Category Archives: HISTORY

Yes, But What About The Rum?

It’s Jamaica Independence Day today, marking Jamaica’s independence from the United Kingdom.

A little history: On August 6, 1962, the Colony of Jamaica became an independent country, the Union Jack was ceremoniously lowered and replaced by the Jamaican flag throughout the country.

Celebrate with a Jamaica Swizzle!

I took the follow recipe from a 1947/1950 cocktail book published by Angostura:

Jamaica Swizzle

•6 dashes Angostura Bitters
•1.5 oz Jamaica rum
•Juice of 1 fresh lime
•1 teaspoonful fine granulated sugar

Pour ingredients into a glass pitcher, add plenty of shaved ice, churn with a swizzle stick until pitcher frosts. Strain into a cocktail glass and serve.

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Jackie Kennedy Cocktail

Today is Jackie Kennedy’s birthday.

Did you know she has a cocktail named after her though? It’s the signature cocktail of the Elephant Bar at the Raffles Hotel Le Royal in Phnom Penh, Cambodia (as well as its sister property the Raffles Grand Hotel d’Angkor.

This is a pic of the Elephant Bar from their website:

The Raffles Hotel Le Royal has the whole story online at their website, but in short:
Jacqueline Kennedy visited Cambodia in 1967. She found time during the trip to try the famous rouge Champagne cocktail in the hotel’s Elephant Bar. Years later, when Raffles Hotel Le Royal was being renovated, the glass she drank from (which still had her lipstick mark on it) was found.

Now called “Femme Fatale,” the hotel bar’s signature cocktail is a champagne-based drink with Crème de Fraise Sauvage and a dash of Cognac. It’s now the bar’s signature cocktail to commemorate Jacqueline Kennedy’s visit to Phnom Penh.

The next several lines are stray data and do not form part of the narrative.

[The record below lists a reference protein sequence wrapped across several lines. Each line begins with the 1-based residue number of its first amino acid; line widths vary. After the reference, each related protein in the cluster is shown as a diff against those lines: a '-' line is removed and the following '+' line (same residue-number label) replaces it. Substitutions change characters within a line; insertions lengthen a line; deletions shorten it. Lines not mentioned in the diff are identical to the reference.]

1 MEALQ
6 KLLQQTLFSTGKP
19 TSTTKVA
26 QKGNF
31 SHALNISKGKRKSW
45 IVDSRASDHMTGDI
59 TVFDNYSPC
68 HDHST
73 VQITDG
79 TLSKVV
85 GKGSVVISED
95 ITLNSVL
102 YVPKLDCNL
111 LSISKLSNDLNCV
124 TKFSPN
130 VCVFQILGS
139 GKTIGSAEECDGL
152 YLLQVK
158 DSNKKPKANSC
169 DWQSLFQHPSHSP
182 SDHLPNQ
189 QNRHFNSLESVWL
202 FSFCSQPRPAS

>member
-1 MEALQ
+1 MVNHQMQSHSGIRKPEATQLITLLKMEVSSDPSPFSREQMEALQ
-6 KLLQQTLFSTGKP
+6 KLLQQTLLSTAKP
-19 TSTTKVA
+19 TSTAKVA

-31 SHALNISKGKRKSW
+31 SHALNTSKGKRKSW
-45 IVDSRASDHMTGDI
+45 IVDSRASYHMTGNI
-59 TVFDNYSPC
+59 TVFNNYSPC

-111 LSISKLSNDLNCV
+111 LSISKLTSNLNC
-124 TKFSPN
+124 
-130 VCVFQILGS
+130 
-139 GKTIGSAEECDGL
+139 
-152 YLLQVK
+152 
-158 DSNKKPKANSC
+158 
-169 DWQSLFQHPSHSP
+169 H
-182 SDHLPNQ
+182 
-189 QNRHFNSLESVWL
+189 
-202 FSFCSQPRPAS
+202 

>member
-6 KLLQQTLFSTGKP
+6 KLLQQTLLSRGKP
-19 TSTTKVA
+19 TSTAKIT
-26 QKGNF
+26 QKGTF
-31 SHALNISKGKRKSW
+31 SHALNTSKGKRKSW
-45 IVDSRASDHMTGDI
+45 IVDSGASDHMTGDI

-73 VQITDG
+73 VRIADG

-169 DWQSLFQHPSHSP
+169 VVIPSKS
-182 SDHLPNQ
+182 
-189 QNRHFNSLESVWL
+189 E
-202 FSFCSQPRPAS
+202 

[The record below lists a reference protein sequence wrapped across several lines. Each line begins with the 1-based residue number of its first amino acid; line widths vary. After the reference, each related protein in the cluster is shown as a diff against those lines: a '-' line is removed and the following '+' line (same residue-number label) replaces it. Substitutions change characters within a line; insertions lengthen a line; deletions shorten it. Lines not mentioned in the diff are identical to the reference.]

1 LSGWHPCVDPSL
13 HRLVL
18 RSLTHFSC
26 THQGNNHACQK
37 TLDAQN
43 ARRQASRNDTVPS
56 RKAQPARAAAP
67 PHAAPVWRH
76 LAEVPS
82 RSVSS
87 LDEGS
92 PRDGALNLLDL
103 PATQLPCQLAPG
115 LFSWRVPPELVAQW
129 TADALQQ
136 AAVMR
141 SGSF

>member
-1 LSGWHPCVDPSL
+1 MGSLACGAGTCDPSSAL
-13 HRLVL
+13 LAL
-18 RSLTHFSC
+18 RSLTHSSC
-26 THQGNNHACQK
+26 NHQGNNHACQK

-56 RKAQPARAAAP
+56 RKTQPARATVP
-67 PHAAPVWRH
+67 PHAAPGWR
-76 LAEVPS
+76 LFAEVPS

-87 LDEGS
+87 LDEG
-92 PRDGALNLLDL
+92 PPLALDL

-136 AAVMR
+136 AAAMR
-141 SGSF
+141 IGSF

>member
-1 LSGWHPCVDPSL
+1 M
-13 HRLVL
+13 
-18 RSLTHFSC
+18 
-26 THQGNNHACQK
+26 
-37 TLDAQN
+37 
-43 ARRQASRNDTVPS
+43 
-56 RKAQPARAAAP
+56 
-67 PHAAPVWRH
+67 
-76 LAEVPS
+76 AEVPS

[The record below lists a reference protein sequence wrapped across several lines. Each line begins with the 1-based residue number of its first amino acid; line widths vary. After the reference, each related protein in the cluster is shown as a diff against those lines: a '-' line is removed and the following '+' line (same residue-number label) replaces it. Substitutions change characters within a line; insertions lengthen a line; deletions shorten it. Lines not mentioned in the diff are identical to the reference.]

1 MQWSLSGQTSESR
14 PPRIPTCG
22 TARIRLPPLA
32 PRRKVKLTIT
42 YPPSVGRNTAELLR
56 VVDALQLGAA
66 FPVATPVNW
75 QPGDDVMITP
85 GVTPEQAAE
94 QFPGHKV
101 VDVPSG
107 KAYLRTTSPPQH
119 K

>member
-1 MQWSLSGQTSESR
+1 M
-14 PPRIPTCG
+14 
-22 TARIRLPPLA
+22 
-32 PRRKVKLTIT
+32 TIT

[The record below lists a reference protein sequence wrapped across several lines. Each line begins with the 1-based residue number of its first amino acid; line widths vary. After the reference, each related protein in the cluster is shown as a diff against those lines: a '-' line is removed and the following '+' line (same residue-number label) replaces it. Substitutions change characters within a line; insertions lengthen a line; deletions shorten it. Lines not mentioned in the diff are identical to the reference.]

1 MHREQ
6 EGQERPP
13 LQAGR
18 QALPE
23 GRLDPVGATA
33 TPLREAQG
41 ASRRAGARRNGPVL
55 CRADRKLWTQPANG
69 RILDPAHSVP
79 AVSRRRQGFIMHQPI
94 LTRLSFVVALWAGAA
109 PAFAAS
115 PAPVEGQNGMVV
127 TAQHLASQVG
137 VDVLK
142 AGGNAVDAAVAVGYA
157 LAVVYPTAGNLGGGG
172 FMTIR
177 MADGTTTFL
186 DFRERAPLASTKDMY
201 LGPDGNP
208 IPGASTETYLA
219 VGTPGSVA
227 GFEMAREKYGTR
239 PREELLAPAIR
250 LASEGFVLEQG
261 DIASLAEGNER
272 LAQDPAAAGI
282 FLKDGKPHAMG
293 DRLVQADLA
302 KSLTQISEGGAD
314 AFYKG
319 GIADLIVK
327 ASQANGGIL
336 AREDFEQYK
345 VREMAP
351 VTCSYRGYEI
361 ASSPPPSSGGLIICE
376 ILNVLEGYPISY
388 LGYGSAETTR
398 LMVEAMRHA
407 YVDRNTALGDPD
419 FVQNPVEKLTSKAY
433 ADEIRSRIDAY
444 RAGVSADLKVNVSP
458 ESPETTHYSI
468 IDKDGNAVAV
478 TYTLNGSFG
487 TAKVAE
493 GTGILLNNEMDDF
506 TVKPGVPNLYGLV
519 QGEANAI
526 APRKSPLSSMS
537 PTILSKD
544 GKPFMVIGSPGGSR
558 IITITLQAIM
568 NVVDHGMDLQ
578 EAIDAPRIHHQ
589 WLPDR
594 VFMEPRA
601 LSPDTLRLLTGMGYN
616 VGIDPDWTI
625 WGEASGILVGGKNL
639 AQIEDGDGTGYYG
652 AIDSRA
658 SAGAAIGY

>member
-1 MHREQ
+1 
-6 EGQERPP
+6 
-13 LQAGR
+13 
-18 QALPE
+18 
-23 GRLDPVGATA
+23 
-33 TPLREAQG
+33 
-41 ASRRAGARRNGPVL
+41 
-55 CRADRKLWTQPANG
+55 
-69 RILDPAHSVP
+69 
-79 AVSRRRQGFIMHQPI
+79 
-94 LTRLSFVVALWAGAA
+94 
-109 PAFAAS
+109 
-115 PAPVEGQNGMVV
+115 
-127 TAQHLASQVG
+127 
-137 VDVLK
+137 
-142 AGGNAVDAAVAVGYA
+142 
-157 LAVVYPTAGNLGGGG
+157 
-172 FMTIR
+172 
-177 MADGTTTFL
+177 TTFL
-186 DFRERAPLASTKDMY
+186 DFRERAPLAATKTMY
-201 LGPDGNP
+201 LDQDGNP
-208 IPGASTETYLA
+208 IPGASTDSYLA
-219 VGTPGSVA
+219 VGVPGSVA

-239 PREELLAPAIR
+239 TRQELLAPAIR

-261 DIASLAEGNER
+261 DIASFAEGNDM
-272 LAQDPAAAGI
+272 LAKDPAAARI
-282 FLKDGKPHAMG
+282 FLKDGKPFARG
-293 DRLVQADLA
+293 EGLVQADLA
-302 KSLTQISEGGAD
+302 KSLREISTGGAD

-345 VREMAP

Femme Fatale
The website “A History of Drinking” lists the recipe as following:

•1/4 oz l Crème de Fraise (strawberry liqueur)
•Dash of cognac
•Build in a champagne flute, top with Champagne. Garnish with a rose.

Interested in more? Check out A History Of Drinking.

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Mojitos In Miami

The city of Miami celebrates an anniversary tomorrow.

July 28th is the anniversary of the day the city incorporated in 1896.


Google “Miami” and “cocktail” and you’ll read that the city’s unofficial drink is the Mojito. There are also places online which say that Miami now has an official cocktail, and that it’s the Bacardi Mojito.

Regardless, the Florida city was incorporated on July 28, 1896. And whether or not it’s official, a day in July is the perfect time for a Mojito.

•6 mint leaves
•.75 oz simple syrup (one part water, one part sugar)
•.75 oz fresh lime juice
•1.5 oz white rum
•1.5 oz club soda

Here’s the recipe as printed online at

In a shaker, lightly muddle the mint. Add the simple syrup, lime juice and rum, and fill with ice. Shake well and pour (unstrained) into a highball glass. Top with the club soda and garnish with a mint sprig.

Note that this recipe calls for the mojito to be shaken after almost all of the ingredients have been added. Shaking the mojito is one method. I usually roll it into a mixing tin at that stage (and then back into the highball glass), then finish with the soda water.

More opinions on how to make a mojito:
•Imbibe Magazine suggests stirring a mojito.
•Epicurious also says to stir, but at a different stage.

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Amelia Earhart Cocktail

Today is Amelia Earhart’s birthday.


A quick search of the Internet turned up a cocktail result. A website called A History Of Drinking wrote the following about her:

Today we’re marking the birthday of legendary aviatrix and “Queen of the Air,” Amelia Mary Earhart, born this day back in 1897 in Atchison Kansas.

Among her many accomplishments were: first woman to fly solo across the Atlantic, and the first person to fly solo from Hawaii to California.

Earhart disappeared in 1937 while en route to Howland Island during an attempt to fly around the world.